Saga: Volume I
written by Brian K. Vaughan
illustrated by Fiona Staples
five stars

Wow. The artwork is beautiful. The story is well-written. The dialogue is witty and snarky. The characters are interesting, full of quirks, and loveable. And the whole volume has a nice spattering of what-the-heck thrown in for those of us who are fans of random happenings. Yes, this is vague, but everyone really just needs to read it for themselves.

If that's not tantalizing enough, there's a lie detecting cat in the graphic novel. Now there's absolutely no reason not to read it.

These are the books stacked on our bedside table this week:
  • And Tango Makes Three by Justin Richardson and Peter Parnell and illustrated by Henry Cole
  • Simon vs. the Homo Sapiens Agenda by Becky Albertalli
  • Me Talk Pretty One Day by David Sedaris
 Happy reading!

Thursday, June 18, 2015

June is LGBT Pride Month!

Hello everyone.

I'm doing a little guest blogging today in honor of LGBT Pride Month, and I thought first I would share a bit about how June came to be LGBT Pride Month.

On June 28th, 1969, in the early hours of the morning, what is considered to be the most important event in modern LGBT liberation took place at New York City's Stonewall Inn.  Police raids on gay bars in the 1960s happened all the time, but the particular raid that happened at the Stonewall Inn on June 28th broke the mold, because, unlike all the other raids, the patrons of Stonewall Inn fought back.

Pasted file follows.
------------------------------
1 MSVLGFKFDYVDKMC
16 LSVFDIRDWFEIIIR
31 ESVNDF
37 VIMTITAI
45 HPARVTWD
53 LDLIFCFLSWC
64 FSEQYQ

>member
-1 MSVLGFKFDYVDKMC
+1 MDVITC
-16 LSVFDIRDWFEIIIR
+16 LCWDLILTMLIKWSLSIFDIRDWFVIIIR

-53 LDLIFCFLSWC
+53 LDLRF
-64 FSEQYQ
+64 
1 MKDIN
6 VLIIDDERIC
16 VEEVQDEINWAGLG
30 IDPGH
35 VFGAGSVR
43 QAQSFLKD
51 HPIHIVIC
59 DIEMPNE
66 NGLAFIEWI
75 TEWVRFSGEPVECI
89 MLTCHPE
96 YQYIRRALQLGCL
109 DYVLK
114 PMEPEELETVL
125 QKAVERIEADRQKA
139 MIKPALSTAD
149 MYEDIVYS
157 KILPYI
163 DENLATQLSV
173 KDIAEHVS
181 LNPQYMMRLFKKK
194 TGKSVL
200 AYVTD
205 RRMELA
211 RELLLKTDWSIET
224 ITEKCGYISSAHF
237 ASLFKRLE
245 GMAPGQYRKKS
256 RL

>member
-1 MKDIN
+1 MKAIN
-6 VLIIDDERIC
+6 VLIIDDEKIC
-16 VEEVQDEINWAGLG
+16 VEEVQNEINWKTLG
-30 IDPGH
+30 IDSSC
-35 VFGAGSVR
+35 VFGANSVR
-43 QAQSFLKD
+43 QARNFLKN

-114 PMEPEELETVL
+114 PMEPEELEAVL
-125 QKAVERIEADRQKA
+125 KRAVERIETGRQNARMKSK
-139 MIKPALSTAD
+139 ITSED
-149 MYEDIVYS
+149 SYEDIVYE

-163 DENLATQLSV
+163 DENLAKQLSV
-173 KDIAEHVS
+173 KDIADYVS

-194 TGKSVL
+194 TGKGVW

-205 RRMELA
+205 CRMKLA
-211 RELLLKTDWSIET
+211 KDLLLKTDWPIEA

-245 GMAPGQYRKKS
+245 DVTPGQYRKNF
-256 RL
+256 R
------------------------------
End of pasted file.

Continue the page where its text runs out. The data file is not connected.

Very few establishments welcomed openly gay people in the 1950s and 1960s, and the Stonewall Inn was the only bar for gay men in NYC that allowed dancing. Like the other gay bars in the city, it was prepared for raids. The inside was painted black and very dimly lit. When a raid took place, regular lighting was turned on as a signal to let everyone know to stop dancing. Typically all customers of the bar were asked for identification. Any lacking identification were arrested. Any dressed in full drag were arrested. Women who were not found to be wearing at least three pieces of feminine clothing were arrested. Most of the time raids happened early enough in the evening that bar could re-open and resume business.